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While the southeastern U.S. is no stranger to humid, stormy conditions, widespread wet weather will be more disruptive than usual this week.
Afternoon storms in the Southeast are typically spotty and slow-moving, dropping up to a couple inches of rain in relatively small areas. However, some change is on the horizon.
"A front drifting through the Southeast will be able to tap into the abundant moisture across the region, fueling occasional showers and thunderstorms into the middle of the week," said AccuWeather Meteorologist Maura Kelly.
This pattern could lead to a washout for many places, where clouds will never quite clear out and frequent rain and lightning will hinder outdoor events.
Through Wednesday, rounds of rain and thunderstorms are in store for the Deep South. Any storm could drop 1-3 inches of rain, with locally as much as 4 or 5 inches possible.
"The heaviest storms look to occur on Wednesday as the front moves through the region," Kelly said.
On Wednesday, the heaviest rain will hone in on southern portions of Mississippi, Alabama and Georgia. Residents and tourists in areas from the Outer Banks of North Carolina through the Florida Panhandle and New Orleans can expect to be kept away from the beach at midweek.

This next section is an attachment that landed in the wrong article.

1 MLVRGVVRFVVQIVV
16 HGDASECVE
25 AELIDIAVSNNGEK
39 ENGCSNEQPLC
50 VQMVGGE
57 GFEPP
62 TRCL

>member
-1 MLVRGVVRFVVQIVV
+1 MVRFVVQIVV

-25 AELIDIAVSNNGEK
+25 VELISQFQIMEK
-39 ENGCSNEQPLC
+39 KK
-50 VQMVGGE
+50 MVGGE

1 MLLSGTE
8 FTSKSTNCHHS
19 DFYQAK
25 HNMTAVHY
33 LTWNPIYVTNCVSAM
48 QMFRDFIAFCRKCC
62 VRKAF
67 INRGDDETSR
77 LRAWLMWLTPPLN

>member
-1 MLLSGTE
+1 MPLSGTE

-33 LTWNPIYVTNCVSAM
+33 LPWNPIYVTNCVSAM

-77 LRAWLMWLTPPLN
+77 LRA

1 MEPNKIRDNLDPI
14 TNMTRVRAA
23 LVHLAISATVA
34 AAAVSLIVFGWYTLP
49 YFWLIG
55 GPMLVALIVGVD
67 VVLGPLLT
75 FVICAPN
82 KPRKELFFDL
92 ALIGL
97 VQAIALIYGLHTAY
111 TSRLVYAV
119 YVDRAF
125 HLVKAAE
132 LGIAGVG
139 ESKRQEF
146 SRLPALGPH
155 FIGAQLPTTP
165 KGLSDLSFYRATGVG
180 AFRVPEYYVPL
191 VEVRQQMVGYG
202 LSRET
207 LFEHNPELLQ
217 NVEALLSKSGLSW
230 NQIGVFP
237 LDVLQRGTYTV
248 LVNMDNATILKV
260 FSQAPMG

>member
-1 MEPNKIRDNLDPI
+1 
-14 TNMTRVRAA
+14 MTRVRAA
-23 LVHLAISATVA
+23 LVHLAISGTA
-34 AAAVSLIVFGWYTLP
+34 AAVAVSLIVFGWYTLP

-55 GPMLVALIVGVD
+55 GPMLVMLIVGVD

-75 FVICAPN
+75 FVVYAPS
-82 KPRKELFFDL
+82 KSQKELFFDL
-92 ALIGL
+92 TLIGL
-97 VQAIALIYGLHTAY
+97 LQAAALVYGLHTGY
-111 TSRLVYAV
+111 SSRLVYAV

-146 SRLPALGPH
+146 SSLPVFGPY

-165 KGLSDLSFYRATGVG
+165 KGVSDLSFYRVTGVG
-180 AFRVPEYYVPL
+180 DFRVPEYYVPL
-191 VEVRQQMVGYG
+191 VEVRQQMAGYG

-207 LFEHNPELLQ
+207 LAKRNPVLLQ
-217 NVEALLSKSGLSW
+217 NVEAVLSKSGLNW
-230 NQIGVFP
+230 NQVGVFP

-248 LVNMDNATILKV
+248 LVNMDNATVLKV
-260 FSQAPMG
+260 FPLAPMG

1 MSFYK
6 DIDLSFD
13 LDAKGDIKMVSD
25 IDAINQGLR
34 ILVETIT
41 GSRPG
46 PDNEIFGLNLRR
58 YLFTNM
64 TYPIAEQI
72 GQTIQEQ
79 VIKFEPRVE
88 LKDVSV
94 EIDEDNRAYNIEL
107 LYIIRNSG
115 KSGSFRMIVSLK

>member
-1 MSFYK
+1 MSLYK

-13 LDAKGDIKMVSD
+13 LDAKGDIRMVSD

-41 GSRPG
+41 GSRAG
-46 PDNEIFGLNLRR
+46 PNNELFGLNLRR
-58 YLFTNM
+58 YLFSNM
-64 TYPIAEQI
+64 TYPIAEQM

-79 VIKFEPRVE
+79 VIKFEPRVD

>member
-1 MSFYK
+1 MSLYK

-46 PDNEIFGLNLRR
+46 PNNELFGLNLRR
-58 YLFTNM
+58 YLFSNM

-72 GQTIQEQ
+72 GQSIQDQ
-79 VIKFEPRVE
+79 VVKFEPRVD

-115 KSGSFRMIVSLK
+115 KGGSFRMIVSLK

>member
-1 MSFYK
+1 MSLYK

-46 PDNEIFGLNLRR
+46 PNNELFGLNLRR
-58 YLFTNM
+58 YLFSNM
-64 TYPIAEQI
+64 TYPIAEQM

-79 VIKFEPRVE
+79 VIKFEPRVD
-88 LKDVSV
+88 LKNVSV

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"Flooding will become a concern in areas that see multiple rounds of precipitation over the next couple of days," Kelly warned. Motorists should avoid attempting to traverse any flooded roadways. It is impossible to tell the depth of the water, and the road underneath may be compromised.
Anyone spending time outdoors during stretches of dry weather should head inside at the first sign of threatening weather - remember, if you can hear thunder, you are close enough to be struck by lightning.
"The strongest storms can also bring damaging wind gusts," Kelly said.
As this front moves offshore by the end of the week, drier and less hot conditions will overspread the region. Much of the Midwest and Tennessee Valley will then experience their first day with widespread below-average temperatures since June.
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